Don't Stop Believin': Rock of Ages Resurrects the Reagan Era
Glam rock doesn’t exactly inspire images of actors dancing across a Broadway stage—but in director Kristin Hanggi and choreographer Kelly Devine’s musical Rock of Ages (RoA), the musically androgynous ’80s are done some serious justice by utilizing reinterpretations of some of the most memorable power ballads of the decade. Featuring sing-along musical numbers from such big names (and hair) as Journey, Styx, Bon Jovi, Pat Benatar, Twisted Sister, Steve Perry, Poison, Asia, and others, RoA invites show-goers to indulge in the best (and worst) of the Reagan era.
Upon walking into the Helen Hayes Theater, you see a stage lined with in-your-face billboards emulating the good-natured sleaze culture found on Los Angeles’ Sunset Strip during the mid-to-late ’80s. The show’s plot revolves around wannabe “Golden God” Drew (Dan Domenech), a busboy at famed Strip venue The Bourbon Room, who falls head over heels in love with Sherrie (“I’ve Been Waiting for a Girl Like You”), an aspiring actress LA newbie played by Emily Padgett (below).
Although Drew is keenly aware of his own career aspirations, he’s got a long way to go before women start tossing their “undies” at him like they do at more seasoned rock stars like Stacee Jaxx (Jeremy Woodard), lead singer of the fictional hair metal band Arsenal.
“He’s a big dork but wants to be a rock star and definitely gets his opportunity when he opens for a real rock star,” says Domenech, who admits his character is conflicted. “Does he want fame, or does he want love? He doesn’t know.”
At first everything appears hunky-dory for Drew and Sherrie: they’re falling in love and she gets a job at The Bourbon Room as a waitress. But all the while, corporate red tape is stretching towards the hood. In the wake of a Sunset Strip cleanup project -- set into motion by the goofily German father-and-son duo Hertz (Paul Schoeffler) and Franz (Cody Scott Lancaster) -- Jaxx is convinced to play his last-ever show with Arsenal at the club in the hopes they’ll raise enough money to stop Der Man from shutting them down (cue a raucous rendition of “We’re Not Gonna Take It” from crunchy Berkeley throwback Regina (Josephine Rose Roberts)).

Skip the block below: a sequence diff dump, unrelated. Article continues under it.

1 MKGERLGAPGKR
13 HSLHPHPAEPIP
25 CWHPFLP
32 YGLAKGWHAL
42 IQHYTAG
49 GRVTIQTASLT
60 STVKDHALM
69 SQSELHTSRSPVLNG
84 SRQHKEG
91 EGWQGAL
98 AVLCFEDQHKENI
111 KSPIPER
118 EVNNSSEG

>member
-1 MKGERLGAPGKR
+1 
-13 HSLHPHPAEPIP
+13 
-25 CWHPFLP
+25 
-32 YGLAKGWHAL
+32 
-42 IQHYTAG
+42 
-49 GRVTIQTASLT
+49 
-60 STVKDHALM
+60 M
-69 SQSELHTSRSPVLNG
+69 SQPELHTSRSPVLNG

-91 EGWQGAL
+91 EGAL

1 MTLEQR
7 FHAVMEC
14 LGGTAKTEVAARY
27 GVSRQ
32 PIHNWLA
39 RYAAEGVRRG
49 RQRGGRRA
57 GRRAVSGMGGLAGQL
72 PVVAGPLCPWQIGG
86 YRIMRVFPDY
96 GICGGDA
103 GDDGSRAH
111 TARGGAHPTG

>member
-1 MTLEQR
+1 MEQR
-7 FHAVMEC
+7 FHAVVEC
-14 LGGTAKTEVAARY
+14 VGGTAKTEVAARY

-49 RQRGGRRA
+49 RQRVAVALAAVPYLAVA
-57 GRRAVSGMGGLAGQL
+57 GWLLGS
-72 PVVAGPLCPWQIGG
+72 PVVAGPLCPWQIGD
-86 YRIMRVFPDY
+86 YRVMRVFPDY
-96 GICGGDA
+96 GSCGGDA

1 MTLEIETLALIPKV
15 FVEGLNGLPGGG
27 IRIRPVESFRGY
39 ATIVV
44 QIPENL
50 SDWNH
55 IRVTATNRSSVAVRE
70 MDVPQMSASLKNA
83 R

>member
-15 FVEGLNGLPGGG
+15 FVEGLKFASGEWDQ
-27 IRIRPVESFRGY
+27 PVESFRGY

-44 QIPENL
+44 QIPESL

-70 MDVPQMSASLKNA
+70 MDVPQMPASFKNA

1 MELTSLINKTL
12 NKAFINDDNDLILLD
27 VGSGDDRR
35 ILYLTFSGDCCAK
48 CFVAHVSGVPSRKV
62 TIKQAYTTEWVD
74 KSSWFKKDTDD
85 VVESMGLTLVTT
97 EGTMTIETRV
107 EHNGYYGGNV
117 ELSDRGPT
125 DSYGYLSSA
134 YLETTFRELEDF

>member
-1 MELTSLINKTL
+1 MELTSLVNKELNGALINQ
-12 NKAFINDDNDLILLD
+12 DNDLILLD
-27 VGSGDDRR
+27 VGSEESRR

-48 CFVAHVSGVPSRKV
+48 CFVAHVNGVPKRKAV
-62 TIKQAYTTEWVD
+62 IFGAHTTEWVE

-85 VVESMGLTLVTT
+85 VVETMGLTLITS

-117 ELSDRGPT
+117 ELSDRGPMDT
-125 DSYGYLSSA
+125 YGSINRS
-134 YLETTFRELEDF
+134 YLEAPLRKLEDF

While owner Dennis (Adam Dannheisser) ambles about trying to save The Bourbon Room, his comedic cohort and right-hand man, Lonny (Genson Blimline), is consistently bursting at the seams with Jack Black/Charlie Day-esque narration, punch lines, and silly T-shirts.
As for Domenech’s take on his fellow performers, he calls them “great” and recalls how he felt when he first got to see them onstage (at their previous Broadways digs, the Brooks Atkinson Theatre. “I instantly fell in love with the show and the people on stage,” he says, adding that now, “We’re like a big family. We really are. We just have fun every night.”
He is also quick to point out the unique qualities of RoA, including the fact that the production deviates from more traditional Broadway fare. Sporting a script that consistently kicks down the fourth wall with slaphappy wit and hyper self-aware raunchy ridiculousness, the show has a proven attraction, even to the most cynical of theatregoers.
“I think it appeals to every type of person,” says Domenech. “There may be hardcore dudes who wouldn’t want to see a musical, but [RoA] has sex, drugs, and rock and roll. You don’t just feel like you’re watching a show, you feel like you’re there. They’ve really created something special as far as audience interaction goes. It’s a big party.”
As Rock of Ages approaches its 4th Anniversary on Broadway this March 29, the hit musical has recently chalked up several new achievements on the Great White Way. It broke the box office record at the Helen Hayes Theatre (previously held by XANADU), recently joined “The Top 100 Longest-Running Broadway Shows List,” and is currently the 8th-longest-running Broadway show currently open.
And, on the ongoing front, there are RoA perks that help give the show its awesome rep: complimentary flash “lighters” (for that interactive concert vibe); its encouraged “sing-along” gestalt; and vendors trolling the aisles bringing beer and soft drinks to you (no need to leave your seat to imbibe)!
Rock of Ages is currently playing at the Helen Hayes Theatre, 240 W. 44th St. For tickets, call 212-239-6200 or click here.